Wednesday, 9th October 2019 14:36 - by Shant
Early on on Tuesday, European Council President Donald Tusk warned the UK PM not to enter a blame game over what is once again looking like an insurmountable task in trying to reach a deal within the next few weeks. Well, to many it would seem that we are already well beyond that point (in the blame game) with the EC head also tweeting his frustrations by claiming the UK does not want a deal or an extension or to revoke Article 50. He asks - where are you going? Indeed, that is the billion-dollar question on everyone's lips at the moment, certainly in the UK and I suspect over large parts of Europe.
If Boris Johnson and his advisers were aiming to cause as much confusion as possible into the October deadline, then we can safely assume that they have done just that. On one hand, legal documents suggest that Number 10 will adhere to the requirements of the Benn Act voted on and given Royal Assent in early September, and on the other, Boris Johnson claims he will not ask for an extension and that the UK is set to leave on the 31st of October come rain or shine. It is also safe to assume that behind the scenes, the government is and will be looking at any means by which to circumvent the 'rulings' forcing a request for an extension, which by the way, will require all 27 member states to agree to such a move.
According to reports earlier today from inside Number 10, a conversation between Boris Johnson and Angela Merkel was said to have concluded with the German Chancellor claiming that a deal based on the latest proposals where 'overwhelmingly unlikely' - not the sort of language associated with the PMs counterpart - and one who has been so keen among the EU member states to accommodate the UK in finding a resolution to the current impasse. When quizzed by journalists, Merkel's spokesmen said they would not comment on closed and private conversations, though it is clearly no secret that the EU (as a whole) finds the UK plans as 'problematic' given Ireland's vocal disapproval of the twin customs checkpoints proposed.
Early Wednesday, we saw Boris Johnson gaining a minor victory as the Scottish courts ruled in favour of Boris Johnson on an amendment to allow parliament to request a letter for an extension from the EU in the case that the PM does not. The judges did, however, allow appellants to return to court if the PM refuses to act in accordance with the Benn Act, assuming of course, that a deal has not been reached by the end of next week.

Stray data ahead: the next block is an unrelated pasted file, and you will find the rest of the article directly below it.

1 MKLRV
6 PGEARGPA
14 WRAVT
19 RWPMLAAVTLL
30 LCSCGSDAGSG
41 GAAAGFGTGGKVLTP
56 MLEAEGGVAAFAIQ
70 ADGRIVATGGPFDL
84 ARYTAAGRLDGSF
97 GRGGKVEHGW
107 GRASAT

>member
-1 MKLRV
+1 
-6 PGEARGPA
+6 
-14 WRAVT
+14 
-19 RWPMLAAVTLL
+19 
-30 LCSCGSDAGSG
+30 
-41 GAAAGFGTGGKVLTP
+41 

Later on, in the morning session, press reports in the UK suggested that the EU may offer a concession in the form of a time limit on Northern Ireland's. This was dismissed by DUP leaders at the time, before the EU themselves dismissed the report, reducing the Brexit saga deeper into a pure rumour mill which will soon fail to have any material impact on the markets. As we have noted many times before, Sterling remains the primary sentiment gauge on where we are headed on Brexit, and inside 1.2000-1.2500, we can see the Dollar exchange rate has shown little major change over the last few days.
The latest twists and turns - and we are sure to see and hear of many more before the month is over - look to have had minimal impact on the FTSE given the relative performance of stock markets elsewhere. As of late Tuesday, the S&P 500 was down over 30pts - or a little over 1% - compared to the FTSE's 14-15pt drop on the day. It is hard to quantify the impact on stocks in the current climate, as global equities grapple with the prospects the future earnings amid slowing growth, and valuations thereon may be unrealistically optimistic. Wednesday morning has again seen a minor recovery as the talk from China suggests a partial deal, but we have been down this road many times before and there are a number of parallels to consider with Brexit here.
The underlying common denominator here is the level of uncertainty and the glaring realisation that there really is very little light to note at the end of the tunnel. Hope naturally springs eternal, but one thing to consider is that uncertainty - and long, drawn-out at that - will always detract from economic prosperity.
The Writer's views are their own, not a representation of London South East's. No advice is inferred or given. If you require financial advice, please seek an Independent Financial Adviser.